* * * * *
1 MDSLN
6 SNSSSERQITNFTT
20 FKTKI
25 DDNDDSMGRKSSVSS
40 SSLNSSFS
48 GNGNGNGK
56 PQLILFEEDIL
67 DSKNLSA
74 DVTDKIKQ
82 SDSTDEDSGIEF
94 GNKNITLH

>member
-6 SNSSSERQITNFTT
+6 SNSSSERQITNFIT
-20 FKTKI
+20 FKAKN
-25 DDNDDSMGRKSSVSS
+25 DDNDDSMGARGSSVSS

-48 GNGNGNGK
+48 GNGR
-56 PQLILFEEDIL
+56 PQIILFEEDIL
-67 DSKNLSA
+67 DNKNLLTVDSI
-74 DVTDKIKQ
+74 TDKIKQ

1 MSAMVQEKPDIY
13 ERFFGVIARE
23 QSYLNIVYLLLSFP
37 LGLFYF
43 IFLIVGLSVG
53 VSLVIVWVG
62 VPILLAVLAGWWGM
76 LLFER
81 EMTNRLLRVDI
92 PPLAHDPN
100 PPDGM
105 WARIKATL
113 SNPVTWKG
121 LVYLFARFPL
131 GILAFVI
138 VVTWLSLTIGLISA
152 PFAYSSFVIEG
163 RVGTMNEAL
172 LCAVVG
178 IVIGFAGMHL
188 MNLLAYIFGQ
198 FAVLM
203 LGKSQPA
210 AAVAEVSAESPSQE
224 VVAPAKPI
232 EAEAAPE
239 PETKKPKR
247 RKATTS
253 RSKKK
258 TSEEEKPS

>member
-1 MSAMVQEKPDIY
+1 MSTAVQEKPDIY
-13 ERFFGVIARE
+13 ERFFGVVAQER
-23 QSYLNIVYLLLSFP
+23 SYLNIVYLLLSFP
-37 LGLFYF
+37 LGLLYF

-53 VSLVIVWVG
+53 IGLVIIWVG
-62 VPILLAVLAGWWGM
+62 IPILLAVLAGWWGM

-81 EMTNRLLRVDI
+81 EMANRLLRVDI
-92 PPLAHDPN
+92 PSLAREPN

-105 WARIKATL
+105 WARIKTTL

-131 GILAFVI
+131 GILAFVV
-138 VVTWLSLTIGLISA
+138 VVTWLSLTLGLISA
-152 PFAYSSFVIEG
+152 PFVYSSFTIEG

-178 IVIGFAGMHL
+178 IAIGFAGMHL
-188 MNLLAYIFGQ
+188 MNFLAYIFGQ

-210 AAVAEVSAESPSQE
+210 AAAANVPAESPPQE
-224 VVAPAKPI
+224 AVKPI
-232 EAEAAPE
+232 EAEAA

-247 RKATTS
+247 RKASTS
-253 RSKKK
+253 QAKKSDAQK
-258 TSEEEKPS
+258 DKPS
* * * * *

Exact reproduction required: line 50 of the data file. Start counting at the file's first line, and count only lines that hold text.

210 AAVAEVSAESPSQE